Aeneid Six and its Cultural Reception
The Villa Vergiliana in Cumae, Italy
June 25-27 2013
Outside of the Bible, no text has had as profound an impact on Western Culture as the Aeneid, and within the Aeneid, no book has been as influential as Aeneid Six. Ovid was perceptive enough to recognize its profound novelty, when his Sibyl refers to Vergil’s underworld as novissma regna mundi (Met. 14.111). By the time of Servius the novissima regna had been arranged according various intellectual disciplines such as historia, philosophia, and theology with numerous scholiasts commenting on the many cruces posed by the text. The novelty and intellectual expansiveness of the Book allowed the text to have a number of reincarnations and afterlives. As Aeneas moves through the underworld Vergil constructs a literary space that has spawned countless literary and artistic responses. The ecphrastic program of the journey offered to later generations a storehouse of images, which could be articulated in painting, relief and literature. The philosophical and theological incorporation of Orphism, Pythagoreanism, Platonism, and Stoicism raises important considerations about the ontology of the soul and the poetics of eschatology, which could be harnessed by Christian Theologians for their own ends. The blurring of genres in Aeneid Six—of Epic, Tragedy, Comedy, Ethnography—along with the movement from fabula to historia during Aeneas’ journey inaugurated a new poetic aesthetic. It changed how cultures evaluated and understood poetic inspiration. Its ambition and scope changed what literature was and what it would become. Vergil responds to the entirety of Greek and Roman literary and intellectual achievement as he circumscribes it within the domain of the Aeneid and in so doing he provides a roadmap for later artists, poets and thinkers to achieve similar ends, but for different purposes. It is not an overstatement to suggest that Western Culture and significant aspects of its development hinge and pivot along the literary, religious, and philosophical lines of Aeneid Six.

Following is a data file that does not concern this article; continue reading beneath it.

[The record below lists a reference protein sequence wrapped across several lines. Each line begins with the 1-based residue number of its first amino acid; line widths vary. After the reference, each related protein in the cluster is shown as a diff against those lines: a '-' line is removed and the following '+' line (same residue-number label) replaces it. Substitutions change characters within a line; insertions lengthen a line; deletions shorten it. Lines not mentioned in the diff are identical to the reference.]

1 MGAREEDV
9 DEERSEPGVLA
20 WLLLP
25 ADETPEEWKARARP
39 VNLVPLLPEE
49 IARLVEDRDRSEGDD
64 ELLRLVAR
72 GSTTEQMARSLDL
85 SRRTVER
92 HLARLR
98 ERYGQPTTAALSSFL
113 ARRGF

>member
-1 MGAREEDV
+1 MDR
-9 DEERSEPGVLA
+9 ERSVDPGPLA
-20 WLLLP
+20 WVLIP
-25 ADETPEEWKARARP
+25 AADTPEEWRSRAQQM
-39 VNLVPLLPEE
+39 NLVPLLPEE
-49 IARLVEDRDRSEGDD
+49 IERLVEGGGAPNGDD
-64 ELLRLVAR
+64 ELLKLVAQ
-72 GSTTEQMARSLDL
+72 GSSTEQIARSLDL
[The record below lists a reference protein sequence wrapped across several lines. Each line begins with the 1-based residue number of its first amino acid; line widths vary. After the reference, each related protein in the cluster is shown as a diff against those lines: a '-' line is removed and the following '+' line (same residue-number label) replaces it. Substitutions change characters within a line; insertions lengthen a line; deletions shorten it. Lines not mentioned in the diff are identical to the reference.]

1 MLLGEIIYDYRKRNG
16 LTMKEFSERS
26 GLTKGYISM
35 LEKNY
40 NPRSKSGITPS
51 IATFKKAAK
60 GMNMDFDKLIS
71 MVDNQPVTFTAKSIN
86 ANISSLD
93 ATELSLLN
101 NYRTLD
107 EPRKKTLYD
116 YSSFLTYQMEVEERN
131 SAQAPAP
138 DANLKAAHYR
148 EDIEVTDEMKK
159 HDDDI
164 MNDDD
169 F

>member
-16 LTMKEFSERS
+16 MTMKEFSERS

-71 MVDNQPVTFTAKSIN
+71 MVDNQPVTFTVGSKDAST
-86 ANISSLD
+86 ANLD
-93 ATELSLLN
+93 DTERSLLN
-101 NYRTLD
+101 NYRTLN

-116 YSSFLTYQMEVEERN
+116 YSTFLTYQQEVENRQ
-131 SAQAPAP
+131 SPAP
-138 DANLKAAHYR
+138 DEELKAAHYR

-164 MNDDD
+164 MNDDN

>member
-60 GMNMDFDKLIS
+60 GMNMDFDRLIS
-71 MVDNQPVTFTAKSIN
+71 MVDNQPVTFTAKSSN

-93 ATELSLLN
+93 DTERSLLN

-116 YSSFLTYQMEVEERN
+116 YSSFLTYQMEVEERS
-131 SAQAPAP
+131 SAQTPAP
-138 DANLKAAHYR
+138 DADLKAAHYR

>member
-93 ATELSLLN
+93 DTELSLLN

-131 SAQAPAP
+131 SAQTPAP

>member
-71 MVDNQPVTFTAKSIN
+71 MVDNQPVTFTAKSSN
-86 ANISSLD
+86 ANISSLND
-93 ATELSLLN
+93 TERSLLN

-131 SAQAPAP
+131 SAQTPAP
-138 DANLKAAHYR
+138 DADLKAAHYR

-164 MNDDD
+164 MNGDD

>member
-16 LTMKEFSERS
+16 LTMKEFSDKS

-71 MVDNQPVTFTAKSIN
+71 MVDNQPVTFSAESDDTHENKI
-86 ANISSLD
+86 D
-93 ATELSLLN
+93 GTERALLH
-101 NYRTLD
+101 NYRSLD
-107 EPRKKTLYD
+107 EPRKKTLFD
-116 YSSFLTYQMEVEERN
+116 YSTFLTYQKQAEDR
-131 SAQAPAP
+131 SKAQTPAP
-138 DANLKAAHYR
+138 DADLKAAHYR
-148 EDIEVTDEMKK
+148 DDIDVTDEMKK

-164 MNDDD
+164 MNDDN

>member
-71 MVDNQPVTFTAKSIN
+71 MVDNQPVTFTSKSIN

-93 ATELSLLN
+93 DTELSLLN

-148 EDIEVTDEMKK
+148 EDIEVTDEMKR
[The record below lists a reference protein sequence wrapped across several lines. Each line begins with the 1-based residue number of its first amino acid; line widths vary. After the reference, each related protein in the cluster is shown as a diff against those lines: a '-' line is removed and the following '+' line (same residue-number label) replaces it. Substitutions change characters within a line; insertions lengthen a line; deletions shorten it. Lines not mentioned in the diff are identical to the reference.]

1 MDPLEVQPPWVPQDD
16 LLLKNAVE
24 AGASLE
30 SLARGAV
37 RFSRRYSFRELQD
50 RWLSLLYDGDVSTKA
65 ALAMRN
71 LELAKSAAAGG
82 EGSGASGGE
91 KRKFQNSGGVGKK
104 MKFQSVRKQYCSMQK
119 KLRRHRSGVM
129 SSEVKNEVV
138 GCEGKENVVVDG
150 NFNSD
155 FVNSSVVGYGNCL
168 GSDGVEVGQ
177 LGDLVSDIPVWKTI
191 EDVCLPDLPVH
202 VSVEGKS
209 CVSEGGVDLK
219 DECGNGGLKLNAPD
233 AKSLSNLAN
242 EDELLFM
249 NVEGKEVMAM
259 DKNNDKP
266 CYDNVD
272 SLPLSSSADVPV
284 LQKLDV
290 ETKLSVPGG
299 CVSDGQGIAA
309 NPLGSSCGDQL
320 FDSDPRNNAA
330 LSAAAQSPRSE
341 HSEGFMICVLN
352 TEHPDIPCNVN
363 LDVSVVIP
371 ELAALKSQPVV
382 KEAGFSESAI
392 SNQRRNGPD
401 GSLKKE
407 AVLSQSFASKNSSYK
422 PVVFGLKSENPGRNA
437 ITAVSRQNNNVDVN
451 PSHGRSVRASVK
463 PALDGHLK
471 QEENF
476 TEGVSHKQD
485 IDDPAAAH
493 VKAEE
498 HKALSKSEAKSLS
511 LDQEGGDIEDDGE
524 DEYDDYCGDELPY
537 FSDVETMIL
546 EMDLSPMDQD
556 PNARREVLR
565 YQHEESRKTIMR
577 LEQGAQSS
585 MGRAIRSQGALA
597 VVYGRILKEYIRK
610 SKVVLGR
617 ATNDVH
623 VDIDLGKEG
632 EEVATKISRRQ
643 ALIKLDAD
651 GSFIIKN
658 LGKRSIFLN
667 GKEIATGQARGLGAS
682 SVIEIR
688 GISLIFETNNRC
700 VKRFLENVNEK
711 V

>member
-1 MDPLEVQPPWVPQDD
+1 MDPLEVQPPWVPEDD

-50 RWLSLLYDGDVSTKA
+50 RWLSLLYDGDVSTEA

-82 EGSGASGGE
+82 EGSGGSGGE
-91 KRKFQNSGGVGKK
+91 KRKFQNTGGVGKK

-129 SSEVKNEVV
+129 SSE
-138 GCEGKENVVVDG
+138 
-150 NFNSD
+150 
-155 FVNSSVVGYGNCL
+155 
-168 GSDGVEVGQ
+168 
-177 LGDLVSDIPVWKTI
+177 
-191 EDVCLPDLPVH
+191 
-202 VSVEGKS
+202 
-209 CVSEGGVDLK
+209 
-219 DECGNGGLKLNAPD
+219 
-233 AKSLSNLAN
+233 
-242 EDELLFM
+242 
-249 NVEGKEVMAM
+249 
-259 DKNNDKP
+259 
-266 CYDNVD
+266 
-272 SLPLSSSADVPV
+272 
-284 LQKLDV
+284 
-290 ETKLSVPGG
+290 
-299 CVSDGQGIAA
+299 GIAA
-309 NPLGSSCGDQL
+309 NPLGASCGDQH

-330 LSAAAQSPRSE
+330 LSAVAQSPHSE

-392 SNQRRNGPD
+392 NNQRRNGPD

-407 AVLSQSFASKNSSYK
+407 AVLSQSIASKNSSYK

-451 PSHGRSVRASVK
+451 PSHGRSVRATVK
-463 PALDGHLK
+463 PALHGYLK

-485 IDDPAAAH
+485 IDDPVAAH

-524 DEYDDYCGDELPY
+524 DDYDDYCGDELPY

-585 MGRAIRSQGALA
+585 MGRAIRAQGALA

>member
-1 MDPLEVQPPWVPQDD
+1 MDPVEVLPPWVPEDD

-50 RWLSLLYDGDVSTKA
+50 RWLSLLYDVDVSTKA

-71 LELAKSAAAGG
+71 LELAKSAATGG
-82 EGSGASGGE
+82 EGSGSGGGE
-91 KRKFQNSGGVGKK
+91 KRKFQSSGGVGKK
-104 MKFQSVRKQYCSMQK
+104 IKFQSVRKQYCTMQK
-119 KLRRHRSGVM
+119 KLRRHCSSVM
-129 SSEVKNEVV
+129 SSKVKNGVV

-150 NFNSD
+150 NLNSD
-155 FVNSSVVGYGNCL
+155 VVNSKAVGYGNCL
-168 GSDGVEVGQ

The central problem of the text is how do researches confront the scale of this work and its various iterations? It is a humble truth to recognize that Aeneid Six as an act of cultural reception is beyond the knowledge and scholarly skill of a single individual. Its reception necessitates scholarly conversation and investigation in an interdisciplinary and international context. From this perspective Aeneid Six is a perfect test case for theoretical and practical applications of reception, and it allows scholars to think about the underlying causes for the rise of reception studies over the last two decades. It is the primary aim of the conference to come to a new understanding of reception as a process of continuity and change from the Classical era to the present. How does conceiving of Aeneid Six as a product of reception as well as a catalyst for other receptions illuminate receptions studies? How does Vergil channel the vast complex of prior literature, philosophy and religion into his poem and how does this contribute to the meaning of the Aeneid? Does Vergil create a coherent eschatology or does the polyphony of traditions result in contradictory stances? How do later thinkers and artists respond to Vergil’s artistic vision? How and why was Aeneid Six established as a central text for reception, and just as importantly why has it been displaced within the last few generations?
Participants include: Alessandro Barchiesi (keynote speaker), Philip Hardie, Joseph Farrell, Alison Keith, David Quint, Alessandro Schiesaro, Damien Nelis, Maggie Kilgour, Miguel Herrero, Renaud Gagné, and Sarah Spence.
Under the auspices of the Vergilian Society scholars and students are invited to submit abstracts of 300-500 words on Aeneid Six and its reception. In particular, abstracts on following issues will be especially welcome:
*The reception of prior Greco-Roman art and thought.
*The meaning of Aeneid Six within Vergil’s poetic output and its immediate impact on Roman literature and culture.
*Studies on the scholastic tradition from Servius to Norden.
*The reception of Aeneid Six from Late Antiquity to the Early Modern period.
*Papers on the place of Aeneid Six in religious, philosophical and intellectual history.
*Analyses of Aeneid Six in light of archaeological findings, material culture and art history.
*Discussions on the theoretical underpinnings which inform reception studies.
Papers should aim to be no more than 30 minutes in length. Papers in languages other than English are more than welcome. Abstracts should be submitted no later than November 30th 2012. Notification of acceptance will follow soon after. Please send abstracts as a PdF attachment to charles.gladhill AT mcgill.ca.